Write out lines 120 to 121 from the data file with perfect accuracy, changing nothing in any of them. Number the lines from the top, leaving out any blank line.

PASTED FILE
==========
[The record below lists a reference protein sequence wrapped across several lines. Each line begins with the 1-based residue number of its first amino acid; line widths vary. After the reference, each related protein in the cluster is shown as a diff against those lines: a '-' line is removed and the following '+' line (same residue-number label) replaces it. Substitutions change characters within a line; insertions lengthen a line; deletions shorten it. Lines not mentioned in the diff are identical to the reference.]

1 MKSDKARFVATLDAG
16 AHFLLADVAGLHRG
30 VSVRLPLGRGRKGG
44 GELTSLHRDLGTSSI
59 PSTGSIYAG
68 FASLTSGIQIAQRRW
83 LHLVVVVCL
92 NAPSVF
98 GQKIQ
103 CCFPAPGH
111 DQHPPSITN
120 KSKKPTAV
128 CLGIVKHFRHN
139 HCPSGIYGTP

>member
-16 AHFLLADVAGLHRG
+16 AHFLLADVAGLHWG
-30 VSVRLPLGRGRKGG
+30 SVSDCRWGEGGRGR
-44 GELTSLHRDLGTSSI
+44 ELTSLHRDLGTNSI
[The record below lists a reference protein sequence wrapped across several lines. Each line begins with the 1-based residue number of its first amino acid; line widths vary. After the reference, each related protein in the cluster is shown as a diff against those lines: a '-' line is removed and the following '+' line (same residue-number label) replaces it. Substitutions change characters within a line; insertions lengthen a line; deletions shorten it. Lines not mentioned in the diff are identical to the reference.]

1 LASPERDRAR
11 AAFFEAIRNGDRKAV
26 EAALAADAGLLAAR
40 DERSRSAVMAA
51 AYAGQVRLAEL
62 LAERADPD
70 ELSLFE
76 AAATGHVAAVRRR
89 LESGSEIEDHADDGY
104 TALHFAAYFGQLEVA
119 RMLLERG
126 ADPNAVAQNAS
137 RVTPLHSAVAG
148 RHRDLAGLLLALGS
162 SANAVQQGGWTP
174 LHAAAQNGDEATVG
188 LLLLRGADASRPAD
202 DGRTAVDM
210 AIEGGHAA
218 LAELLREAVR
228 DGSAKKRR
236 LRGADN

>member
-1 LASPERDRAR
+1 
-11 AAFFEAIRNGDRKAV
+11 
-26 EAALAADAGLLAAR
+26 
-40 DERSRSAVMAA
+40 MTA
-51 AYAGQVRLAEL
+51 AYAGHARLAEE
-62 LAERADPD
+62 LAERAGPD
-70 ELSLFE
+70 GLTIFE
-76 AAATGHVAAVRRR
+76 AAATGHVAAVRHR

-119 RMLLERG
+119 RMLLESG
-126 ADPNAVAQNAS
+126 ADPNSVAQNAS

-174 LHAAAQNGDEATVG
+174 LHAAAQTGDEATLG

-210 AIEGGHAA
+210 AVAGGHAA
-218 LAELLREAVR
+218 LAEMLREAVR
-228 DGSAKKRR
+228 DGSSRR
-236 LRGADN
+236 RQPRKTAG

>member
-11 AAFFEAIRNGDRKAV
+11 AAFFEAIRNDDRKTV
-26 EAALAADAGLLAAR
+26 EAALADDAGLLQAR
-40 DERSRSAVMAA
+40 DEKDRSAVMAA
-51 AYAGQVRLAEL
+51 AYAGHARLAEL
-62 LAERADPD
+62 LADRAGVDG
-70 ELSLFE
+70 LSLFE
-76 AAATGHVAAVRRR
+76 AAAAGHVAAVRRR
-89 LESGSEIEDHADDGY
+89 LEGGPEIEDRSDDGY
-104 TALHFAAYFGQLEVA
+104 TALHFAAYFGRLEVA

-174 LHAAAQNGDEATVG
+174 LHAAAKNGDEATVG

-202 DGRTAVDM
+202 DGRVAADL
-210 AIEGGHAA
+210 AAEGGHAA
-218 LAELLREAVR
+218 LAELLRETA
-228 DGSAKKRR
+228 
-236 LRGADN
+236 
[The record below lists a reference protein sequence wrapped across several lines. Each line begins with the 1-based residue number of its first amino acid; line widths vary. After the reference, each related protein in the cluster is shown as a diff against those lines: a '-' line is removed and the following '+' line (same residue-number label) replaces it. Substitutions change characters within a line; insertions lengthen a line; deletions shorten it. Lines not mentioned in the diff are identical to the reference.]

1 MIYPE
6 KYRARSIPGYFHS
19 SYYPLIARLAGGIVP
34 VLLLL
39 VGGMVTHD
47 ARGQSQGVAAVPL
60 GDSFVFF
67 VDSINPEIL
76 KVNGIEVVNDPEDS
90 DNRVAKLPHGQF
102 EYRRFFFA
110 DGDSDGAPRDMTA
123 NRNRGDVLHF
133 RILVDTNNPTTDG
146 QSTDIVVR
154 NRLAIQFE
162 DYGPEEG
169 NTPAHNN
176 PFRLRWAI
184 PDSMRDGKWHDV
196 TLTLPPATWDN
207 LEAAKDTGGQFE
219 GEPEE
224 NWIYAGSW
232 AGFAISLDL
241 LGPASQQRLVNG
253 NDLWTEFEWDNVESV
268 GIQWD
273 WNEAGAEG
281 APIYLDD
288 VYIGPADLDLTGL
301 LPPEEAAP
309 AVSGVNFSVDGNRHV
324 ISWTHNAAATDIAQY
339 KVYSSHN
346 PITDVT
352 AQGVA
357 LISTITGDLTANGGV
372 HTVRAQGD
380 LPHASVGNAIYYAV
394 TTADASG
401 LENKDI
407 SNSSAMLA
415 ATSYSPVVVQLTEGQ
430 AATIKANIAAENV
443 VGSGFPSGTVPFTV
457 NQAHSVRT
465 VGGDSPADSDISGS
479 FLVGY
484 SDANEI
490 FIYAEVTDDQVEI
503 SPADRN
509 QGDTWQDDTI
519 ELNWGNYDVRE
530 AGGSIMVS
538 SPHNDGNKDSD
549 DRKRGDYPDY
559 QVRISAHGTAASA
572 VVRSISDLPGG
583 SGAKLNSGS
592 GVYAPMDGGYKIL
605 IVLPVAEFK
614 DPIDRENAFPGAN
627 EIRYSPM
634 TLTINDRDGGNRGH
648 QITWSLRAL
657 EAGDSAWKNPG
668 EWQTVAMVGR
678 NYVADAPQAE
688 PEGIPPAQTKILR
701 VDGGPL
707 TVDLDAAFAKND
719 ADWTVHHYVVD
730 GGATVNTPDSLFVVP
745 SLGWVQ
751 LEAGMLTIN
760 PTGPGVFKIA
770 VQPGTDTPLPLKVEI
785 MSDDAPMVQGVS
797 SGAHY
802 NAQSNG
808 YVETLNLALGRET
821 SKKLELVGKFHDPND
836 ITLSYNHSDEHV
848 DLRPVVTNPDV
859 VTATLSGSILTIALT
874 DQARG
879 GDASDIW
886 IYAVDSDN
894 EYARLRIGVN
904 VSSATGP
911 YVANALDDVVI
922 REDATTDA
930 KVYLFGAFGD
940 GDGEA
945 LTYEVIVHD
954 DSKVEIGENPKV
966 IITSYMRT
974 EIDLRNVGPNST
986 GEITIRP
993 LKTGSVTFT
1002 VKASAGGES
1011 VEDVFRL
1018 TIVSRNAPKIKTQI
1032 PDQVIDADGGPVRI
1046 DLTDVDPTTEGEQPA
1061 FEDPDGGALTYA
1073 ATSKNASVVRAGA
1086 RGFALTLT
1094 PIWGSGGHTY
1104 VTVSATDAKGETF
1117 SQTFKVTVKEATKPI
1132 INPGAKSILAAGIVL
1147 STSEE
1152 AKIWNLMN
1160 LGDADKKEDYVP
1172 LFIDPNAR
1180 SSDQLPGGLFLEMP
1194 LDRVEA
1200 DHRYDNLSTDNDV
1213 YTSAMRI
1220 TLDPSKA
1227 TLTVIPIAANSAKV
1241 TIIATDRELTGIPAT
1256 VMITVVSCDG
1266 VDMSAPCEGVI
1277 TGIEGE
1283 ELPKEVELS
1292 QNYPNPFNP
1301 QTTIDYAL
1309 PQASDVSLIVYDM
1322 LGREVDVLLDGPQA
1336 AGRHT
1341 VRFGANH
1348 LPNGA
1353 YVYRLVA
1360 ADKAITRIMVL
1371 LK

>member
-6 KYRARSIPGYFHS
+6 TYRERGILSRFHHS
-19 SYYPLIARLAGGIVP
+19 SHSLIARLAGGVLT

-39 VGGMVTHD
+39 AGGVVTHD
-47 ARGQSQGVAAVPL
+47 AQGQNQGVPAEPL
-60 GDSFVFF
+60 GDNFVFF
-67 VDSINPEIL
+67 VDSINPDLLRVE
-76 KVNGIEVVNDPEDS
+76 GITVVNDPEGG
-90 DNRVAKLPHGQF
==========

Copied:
110 DGDSDGAPRDMTA
123 NRNRGDVLHF